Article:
Thanksgiving at our house includes a tour around the table where everyone mentions what they are grateful for. The responses vary from: “my new job”, to “the beauty of nature”, to “my partner’s colonoscopy”, which can send the group from gentle reflection to riotous laughter. Gratitude is an emotion that expresses appreciation for what one has, rather than what one wants. So what does gratitude do for us?
No matter where you’re from, it is evident that of late, people are on edge. Recent psychological studies have shown that people who regularly practice gratitude by taking time to notice little things and think about how they’re thankful for them, show more compassion and kindness, have more positive emotions, sleep better, have a joi-de-vivre about them and have better health. There is even a Science of Gratitude.
Michael E. McCollough of the University of Miami and Robert Emmons, a psychology professor at the University of California, Davis, the top researchers in the study of gratitude, showed its effects on their test subjects in a research paper called Gratitude and Thankfulness. In the study, their subjects experienced:
- Better health and exercised more
- Attained more personal goals
- Increased attentiveness, energy levels and enthusiasm
- Were more likely to help others
- Felt more interconnected with others
- Were less envious and more willing to share
When I worked as a registered nurse at the hospital, I found that my patients who had an attitude of gratitude got better faster, and had more energy to sit up in a chair or walk. Robert Emmons maintains that gratitude lowers blood pressure, fosters a stronger immune system and adds to more pleasurable life experiences.
Gratitude can create happier memories. Studies on subjects with PTSD and people fighting addiction, showed that changing a person’s mood through being grateful for one aspect of a traumatic experience, actually re-framed the memory. A person could then think of the negative situation they kept remembering, as a positive or neutral experience.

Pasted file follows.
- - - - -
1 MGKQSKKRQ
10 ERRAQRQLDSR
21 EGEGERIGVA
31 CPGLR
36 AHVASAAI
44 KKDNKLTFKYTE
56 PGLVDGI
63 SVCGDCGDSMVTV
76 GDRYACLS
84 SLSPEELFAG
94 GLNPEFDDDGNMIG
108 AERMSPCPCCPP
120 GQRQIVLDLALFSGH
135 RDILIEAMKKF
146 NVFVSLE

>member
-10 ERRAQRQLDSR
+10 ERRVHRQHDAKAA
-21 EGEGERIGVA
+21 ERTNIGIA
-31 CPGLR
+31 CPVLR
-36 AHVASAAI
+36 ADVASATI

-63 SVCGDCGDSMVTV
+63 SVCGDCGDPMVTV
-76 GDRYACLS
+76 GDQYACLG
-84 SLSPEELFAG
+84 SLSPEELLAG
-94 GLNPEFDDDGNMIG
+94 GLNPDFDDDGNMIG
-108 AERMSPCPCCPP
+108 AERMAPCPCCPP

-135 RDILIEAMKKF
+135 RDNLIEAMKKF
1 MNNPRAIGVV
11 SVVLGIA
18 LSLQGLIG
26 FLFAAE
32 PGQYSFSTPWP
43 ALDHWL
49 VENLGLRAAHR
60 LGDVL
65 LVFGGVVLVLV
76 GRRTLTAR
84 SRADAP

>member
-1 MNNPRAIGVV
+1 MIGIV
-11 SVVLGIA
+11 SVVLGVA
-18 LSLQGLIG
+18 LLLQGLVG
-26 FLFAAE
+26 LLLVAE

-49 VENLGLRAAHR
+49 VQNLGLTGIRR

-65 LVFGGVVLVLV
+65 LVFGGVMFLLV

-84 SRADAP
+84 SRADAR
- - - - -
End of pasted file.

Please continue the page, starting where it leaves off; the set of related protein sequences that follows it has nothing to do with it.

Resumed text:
Researchers at the Wharton School at the University of Pennsylvania divided university fund-raisers into two groups. One group made phone calls to solicit alumni donations the same way they always had. The second group, who was assigned to work on a different day, got a pep talk from the director of annual giving, who discussed with the fund-raisers how she was grateful for their efforts. The people who heard her message of gratitude made fifty percent more fund-raising calls than those who did not, in the week that followed.
Other studies have looked at how gratitude can improve relationships. Whether it is bosses with workers or in couples, research has shown that individuals who expressed gratitude not only felt more positive toward the other person but also felt more comfortable expressing concerns. Marriage counselors suggest that couples retrace their steps to the beginning of their relationship to remember what it was they appreciated about their partner.
A study using MRI technology has revealed the act of giving activates the same sections of the brain that are roused by food and sex. Generosity toward others, along with gratitude can create a dopamine release making a person feel not only happier but also healthier, wealthier, more productive, and meaningful.
Now when I find myself sad or upset about something, I’ve taken up the practice of reminding myself to be grateful for things like fresh air or a beautiful sunrise and somehow it always makes me feel better.